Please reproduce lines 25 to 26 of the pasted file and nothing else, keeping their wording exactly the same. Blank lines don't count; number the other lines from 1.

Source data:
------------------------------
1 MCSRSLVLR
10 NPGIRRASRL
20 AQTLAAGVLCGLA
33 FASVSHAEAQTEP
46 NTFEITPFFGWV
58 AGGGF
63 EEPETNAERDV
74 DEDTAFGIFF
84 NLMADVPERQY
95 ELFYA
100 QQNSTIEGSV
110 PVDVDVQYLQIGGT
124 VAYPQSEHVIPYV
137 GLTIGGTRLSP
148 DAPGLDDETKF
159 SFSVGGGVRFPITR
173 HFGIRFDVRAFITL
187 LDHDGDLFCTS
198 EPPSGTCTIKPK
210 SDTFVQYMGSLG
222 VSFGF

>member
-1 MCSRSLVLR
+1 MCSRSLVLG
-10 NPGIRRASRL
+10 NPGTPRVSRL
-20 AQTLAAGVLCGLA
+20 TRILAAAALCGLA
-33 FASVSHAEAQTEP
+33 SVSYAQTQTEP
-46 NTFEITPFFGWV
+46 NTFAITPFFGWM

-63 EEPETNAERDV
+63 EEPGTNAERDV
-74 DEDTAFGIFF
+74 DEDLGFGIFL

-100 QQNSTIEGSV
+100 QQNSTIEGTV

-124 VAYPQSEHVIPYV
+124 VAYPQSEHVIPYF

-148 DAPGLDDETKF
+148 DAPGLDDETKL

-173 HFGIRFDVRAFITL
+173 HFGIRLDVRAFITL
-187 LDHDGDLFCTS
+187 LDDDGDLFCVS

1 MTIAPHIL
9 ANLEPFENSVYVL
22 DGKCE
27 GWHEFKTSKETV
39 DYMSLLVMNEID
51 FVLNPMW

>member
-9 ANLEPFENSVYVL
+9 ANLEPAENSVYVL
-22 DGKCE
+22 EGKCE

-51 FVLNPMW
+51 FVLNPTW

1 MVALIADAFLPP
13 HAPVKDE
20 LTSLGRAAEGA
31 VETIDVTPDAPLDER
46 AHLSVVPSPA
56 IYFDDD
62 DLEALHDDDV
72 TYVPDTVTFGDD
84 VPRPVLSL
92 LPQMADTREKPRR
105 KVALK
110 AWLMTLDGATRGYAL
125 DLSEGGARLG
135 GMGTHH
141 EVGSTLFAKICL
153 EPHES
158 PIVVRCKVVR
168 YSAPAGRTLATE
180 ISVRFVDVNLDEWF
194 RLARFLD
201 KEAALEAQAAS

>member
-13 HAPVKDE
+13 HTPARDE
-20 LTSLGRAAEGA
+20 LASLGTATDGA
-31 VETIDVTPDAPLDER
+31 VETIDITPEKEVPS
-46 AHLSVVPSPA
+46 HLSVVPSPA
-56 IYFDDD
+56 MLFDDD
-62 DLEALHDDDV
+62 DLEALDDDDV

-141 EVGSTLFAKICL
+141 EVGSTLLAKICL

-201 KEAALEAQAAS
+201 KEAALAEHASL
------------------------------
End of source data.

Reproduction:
-10 NPGIRRASRL
+10 NPGTPRVSRL